- Jamaâ El Fna is a very large pedestrian square. Walk into the square, keeping the Koutoubia Mosque at your back. Look for Café Argana on the northwestern perimeter. It has a large sign at the top of the building: ARGANA RESTAURANT GLACIER. From here, it’s a walk of about 300 metres to the hostel.
- Take the street immediately to the left of Café Argana. About 30 metres later, you’ll reach a small square. Keep going straight, veering a little to the left to take the street under an arch. This is called Rue Mouassine. There’s a small Equity Point Hostel sign on the arch.
- Rue Mouassine snakes its way through the medina, with shops on both sides of the narrow street. Watch out for bicycles and mopeds.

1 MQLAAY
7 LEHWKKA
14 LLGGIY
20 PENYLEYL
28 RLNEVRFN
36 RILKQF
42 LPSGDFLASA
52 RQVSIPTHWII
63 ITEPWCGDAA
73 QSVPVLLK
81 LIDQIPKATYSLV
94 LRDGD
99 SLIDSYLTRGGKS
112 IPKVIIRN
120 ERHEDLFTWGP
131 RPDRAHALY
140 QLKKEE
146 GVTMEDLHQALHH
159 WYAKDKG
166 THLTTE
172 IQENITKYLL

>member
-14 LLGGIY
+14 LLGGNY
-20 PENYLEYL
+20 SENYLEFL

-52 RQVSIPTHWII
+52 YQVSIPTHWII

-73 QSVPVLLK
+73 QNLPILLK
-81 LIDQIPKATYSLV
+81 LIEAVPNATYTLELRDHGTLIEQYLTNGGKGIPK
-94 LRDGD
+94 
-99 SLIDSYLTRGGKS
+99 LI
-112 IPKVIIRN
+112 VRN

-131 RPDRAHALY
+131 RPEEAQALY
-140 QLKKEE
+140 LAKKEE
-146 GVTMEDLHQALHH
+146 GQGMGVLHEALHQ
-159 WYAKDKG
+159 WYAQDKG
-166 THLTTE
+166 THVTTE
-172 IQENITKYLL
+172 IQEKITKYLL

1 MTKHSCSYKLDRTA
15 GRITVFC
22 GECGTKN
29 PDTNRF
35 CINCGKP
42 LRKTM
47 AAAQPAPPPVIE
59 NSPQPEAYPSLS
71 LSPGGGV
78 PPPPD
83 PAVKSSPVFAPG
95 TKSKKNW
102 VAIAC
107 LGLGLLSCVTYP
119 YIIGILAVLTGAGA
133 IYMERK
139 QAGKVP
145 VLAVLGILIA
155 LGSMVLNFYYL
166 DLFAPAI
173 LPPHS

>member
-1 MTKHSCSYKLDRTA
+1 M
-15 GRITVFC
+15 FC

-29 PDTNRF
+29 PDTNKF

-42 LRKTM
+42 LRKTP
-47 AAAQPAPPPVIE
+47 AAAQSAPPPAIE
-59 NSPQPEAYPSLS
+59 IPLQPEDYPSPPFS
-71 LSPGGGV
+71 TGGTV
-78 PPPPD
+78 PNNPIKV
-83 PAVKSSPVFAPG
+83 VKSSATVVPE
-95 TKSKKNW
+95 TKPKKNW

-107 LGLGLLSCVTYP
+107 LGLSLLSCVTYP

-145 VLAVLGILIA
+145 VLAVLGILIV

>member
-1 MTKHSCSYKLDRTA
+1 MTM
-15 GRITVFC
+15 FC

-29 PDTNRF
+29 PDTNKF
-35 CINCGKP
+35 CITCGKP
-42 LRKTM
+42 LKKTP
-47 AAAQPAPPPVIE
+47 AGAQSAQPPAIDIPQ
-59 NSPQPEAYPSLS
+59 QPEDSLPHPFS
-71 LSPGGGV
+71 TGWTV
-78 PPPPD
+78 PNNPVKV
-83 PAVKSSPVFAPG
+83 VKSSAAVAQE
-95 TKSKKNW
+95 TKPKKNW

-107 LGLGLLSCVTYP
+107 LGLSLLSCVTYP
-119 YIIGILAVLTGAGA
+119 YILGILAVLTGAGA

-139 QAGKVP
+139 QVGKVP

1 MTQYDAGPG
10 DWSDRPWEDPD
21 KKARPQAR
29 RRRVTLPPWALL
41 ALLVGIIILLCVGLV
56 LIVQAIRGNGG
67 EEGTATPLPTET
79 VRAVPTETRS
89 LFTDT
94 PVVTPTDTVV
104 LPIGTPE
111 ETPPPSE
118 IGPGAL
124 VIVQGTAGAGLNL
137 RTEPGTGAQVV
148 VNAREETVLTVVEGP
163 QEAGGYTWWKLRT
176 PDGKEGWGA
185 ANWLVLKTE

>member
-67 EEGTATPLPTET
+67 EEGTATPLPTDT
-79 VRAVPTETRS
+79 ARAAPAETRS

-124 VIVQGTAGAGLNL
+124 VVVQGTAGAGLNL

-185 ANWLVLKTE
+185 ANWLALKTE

- After a couple of hundred metres, look for the following shop on your right.
- When you’re outside this shop, turn around and look for an arch nestled in a corner a few metres away. This is the entrance to Derb Laghnaiz Lamouassine, the street where you’ll find Equity Point. There’s a sign with the name of the street just to the left of the arch. Until I got into the habit of looking for the shop (Artisant El Koutoubia) as my marker, I walked past the entrance to Derb Laghnaiz Lamouassine several times.
- Derb Laghnaiz Lamouassine is a narrow alleyway that winds its way to the hostel. After approximately 50 metres, you’ll find the entrance door to Equity Point.
- If you’re arriving late at night, I’d suggest calling Equity Point and ask for a member of the staff to meet you by Café Argana.
If you’ve enjoyed this article, you might like my review of the Space Inn, Taipei – another unique hostel.
Enjoy your stay!